Hull Veterans Support Centre

Remembrance Sunday – Britain Remembers

Thousands pay their respects in joint Remembrance services across Britain

Despite controversies surrounding International Football players and the US Presidential Election Рthe people of Britain rally behind the men and women who have sacrificed so much for the safe-guarding of our future. 


Former and current servicemen gathered at the Cenotaph in Whitehall – alongside members of the Royal Family.

Churches, Village Squares, Cathedrals, Town Memorials

Although the attentions of the nation might well have been diverted during, what can only be described as, a turbulent week in the news; when the services were held on Sunday morning, thousands fell silent in honour for the countless lives that were sacrificed in service of our country.


20 people deep, the streets of Whitehall were packed with civilians who had come to pay their respects to the 700 or so servicemen that had turned out in full uniform to pay tribute to their fallen allies. Some 8,000 or so people were estimated to have filled the streets – come 11 o’clock all fell silent for a total of two minutes.

Those in the streets, reported the silence to have felt both solemn, yet strangely uplifting at the same time. A peculiar contradiction, at a time when the nation could be forgiven for not paying veterans the attention and respect they fully deserve.

Controversy is caused around Poppies

In the week leading up to the memorial services, discussion and debate was abound as international football players from England and Scotland were instructed¬†not to wear Remembrance Poppies on their shirts for a World Cup Qualifying match. The international football governing body, FIFA, recently passed new rules regarding the wearing of ‘political or religious‘ symbols whilst on the pitch – with the iconic poppies falling under this banner somehow.


However – players, managers and supporters from both sides, defied these rules by wearing armbands and poppies on the match that took place on Saturday.

In other Poppy-related news, Nigel Farage (leader of UKIP) was blasted by the media for not being present in the country during the Remembrance period. Mr. Farage was photographed with the recently voted President-elect Donald Trump over the weekend – alongside other major UKIP notaries. It would appear that, despite his party’s Veterans focused rhetoric during the previous election, he chose to fly to the States to solidify a political connection – rather than paying his respects alongside the rest of the country.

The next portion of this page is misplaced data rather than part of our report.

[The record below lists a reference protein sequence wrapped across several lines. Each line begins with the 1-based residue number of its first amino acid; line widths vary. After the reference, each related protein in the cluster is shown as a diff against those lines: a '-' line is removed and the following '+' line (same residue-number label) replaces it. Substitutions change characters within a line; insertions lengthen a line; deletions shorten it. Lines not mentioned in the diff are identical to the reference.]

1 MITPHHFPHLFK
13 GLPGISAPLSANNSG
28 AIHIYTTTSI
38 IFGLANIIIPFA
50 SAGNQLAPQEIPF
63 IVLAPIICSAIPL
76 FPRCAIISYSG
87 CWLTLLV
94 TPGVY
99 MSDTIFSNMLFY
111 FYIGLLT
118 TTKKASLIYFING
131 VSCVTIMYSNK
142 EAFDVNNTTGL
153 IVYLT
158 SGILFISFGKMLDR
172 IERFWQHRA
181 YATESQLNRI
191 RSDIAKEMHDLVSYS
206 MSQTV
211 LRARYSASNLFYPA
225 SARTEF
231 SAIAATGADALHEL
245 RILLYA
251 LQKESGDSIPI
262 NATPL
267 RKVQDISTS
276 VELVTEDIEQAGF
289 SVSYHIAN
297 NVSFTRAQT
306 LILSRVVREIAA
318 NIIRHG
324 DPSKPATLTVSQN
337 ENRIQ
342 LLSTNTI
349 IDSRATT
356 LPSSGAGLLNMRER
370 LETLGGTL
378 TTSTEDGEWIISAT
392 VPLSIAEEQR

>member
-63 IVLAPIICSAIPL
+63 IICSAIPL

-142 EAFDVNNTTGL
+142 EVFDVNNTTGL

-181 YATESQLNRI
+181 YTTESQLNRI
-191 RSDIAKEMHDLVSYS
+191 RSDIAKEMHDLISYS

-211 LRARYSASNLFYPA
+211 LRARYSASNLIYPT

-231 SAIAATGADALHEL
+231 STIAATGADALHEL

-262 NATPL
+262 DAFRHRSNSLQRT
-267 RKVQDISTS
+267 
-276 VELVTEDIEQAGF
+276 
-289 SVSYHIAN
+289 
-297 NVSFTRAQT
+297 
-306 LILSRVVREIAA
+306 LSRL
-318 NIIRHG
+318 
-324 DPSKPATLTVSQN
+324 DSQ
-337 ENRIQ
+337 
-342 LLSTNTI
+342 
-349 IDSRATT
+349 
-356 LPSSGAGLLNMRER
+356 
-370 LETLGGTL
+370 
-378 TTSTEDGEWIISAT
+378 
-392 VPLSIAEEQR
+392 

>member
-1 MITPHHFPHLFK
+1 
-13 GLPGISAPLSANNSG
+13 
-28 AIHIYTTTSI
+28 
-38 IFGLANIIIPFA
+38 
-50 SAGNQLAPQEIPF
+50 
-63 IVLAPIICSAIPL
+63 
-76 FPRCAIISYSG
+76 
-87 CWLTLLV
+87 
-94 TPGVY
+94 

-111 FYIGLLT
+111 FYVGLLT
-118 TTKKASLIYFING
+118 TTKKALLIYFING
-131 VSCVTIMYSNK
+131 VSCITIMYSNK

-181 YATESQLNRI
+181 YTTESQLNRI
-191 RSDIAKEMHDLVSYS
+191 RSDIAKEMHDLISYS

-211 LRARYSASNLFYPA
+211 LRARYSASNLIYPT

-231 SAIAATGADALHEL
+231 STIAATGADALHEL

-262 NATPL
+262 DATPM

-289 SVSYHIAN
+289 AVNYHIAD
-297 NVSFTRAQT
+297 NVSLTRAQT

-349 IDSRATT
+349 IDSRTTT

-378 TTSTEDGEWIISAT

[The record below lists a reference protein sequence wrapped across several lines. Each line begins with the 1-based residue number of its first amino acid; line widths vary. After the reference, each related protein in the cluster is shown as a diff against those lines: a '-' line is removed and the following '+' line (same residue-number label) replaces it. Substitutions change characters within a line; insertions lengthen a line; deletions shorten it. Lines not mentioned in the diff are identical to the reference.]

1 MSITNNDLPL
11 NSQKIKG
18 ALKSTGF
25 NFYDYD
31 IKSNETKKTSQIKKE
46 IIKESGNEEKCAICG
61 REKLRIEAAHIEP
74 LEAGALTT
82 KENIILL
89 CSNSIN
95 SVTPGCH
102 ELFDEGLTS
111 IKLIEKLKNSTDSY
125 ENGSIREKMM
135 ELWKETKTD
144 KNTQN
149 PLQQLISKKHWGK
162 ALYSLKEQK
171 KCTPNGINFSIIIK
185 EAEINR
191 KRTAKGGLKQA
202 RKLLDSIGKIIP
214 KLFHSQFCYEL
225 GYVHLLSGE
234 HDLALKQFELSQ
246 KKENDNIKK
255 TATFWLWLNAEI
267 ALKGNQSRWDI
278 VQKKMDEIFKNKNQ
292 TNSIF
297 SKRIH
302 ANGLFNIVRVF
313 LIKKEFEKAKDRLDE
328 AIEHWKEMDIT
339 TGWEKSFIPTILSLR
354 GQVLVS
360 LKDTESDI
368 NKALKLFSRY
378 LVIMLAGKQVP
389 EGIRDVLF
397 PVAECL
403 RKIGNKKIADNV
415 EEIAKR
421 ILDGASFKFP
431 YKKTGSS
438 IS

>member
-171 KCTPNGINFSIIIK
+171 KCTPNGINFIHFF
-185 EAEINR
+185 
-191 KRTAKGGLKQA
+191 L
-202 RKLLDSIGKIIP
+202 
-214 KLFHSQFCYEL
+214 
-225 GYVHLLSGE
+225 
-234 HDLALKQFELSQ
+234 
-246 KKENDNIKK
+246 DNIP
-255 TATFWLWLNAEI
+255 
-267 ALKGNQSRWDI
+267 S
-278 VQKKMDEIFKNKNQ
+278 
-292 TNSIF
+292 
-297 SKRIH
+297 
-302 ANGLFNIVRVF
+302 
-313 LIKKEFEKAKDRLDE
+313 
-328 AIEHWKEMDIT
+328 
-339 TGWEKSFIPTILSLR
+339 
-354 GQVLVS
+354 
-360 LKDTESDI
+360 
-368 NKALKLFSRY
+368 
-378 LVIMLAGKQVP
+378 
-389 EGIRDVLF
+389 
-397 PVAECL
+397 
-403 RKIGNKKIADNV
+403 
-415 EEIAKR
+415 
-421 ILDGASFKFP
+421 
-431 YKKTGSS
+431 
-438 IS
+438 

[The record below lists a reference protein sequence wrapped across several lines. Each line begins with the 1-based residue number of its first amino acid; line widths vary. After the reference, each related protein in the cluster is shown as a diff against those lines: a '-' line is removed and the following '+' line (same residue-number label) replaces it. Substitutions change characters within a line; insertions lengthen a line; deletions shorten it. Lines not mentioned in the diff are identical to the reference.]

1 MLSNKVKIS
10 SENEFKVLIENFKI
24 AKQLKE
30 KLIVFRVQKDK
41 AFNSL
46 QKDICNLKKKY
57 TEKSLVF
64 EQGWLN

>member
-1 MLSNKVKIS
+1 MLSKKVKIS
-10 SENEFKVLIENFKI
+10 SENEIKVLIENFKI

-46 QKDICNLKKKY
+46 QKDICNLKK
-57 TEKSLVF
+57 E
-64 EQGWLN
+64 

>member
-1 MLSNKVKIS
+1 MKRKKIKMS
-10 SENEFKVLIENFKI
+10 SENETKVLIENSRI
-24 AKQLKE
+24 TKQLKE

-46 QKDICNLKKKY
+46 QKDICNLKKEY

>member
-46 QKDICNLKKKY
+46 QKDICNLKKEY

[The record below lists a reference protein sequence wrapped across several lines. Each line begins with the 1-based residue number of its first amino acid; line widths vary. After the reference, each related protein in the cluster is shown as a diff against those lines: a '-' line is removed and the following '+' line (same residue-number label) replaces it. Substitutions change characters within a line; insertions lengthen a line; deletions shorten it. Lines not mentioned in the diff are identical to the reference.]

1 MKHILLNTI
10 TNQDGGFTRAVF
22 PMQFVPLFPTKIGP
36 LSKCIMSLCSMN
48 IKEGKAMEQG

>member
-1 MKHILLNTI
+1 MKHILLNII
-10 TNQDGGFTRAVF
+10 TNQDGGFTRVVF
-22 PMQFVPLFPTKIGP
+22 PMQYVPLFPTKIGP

Questions over the Government’s care for Veterans arise

At this time of year, although it is important that we consider the lives that have been sacrificed in decades past, during the World Wars that claimed the live of thousands of British men, it’s also a good time to start raising awareness for the veterans still living amongst us today – who may be struggling with disabilities or impairments that have led them to be discharged from military service.


In 2014, veterans charity Help For Heroes warned that up to 75,000 military personnel may have been physically injured, scarred or psychologically damaged from the time that they spent in conflict zones. This number is probably a great deal higher and something that shouldn’t be taken lightly.

Defence Veterans Minister Mark Lancaster recently said that the Government is not considering creating a dedicated department for the welfare of Veterans, considering this a responsibility for the whole of the Government. Mr. Lancaster believes that the continued partnership between the Government and several charities is enough to look after the health and well being of veterans present and future.

Despite the news and controversies that have surrounded this year’s Remembrance Services – the turn out and respect afforded to those that have sacrificed so much for our safety has, once more, shown the British people’s respect for our Veterans.